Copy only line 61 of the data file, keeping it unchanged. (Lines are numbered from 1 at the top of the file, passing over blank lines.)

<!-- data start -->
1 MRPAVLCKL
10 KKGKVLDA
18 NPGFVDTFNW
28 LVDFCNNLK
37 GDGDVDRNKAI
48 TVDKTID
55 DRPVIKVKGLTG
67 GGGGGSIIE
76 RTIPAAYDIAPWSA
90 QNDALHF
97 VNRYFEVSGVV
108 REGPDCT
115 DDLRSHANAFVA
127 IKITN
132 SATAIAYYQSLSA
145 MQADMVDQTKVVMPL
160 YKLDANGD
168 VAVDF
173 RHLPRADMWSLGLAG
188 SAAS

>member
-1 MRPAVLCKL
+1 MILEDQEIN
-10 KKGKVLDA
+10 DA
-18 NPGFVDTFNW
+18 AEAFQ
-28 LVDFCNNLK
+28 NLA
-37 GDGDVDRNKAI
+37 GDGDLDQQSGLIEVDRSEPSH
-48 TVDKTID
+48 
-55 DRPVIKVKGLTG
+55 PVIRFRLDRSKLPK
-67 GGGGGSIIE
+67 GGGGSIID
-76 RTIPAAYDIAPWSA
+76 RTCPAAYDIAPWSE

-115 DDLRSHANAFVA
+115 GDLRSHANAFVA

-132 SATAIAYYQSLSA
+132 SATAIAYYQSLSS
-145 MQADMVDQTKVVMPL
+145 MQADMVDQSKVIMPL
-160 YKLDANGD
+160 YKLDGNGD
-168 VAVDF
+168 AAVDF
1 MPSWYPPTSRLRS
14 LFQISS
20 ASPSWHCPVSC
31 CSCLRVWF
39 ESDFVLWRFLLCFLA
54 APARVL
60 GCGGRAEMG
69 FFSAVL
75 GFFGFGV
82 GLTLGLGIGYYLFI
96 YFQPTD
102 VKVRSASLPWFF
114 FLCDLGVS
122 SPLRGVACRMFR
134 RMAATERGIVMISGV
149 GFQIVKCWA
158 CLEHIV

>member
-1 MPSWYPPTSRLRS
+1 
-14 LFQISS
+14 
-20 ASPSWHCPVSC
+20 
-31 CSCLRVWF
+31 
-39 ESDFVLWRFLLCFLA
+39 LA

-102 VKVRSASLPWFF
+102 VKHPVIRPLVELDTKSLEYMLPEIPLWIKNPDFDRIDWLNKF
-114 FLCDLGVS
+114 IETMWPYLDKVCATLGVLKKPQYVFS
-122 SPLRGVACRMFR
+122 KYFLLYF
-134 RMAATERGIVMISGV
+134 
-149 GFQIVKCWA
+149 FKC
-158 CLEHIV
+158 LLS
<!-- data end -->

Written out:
102 VKVRSASLPWFF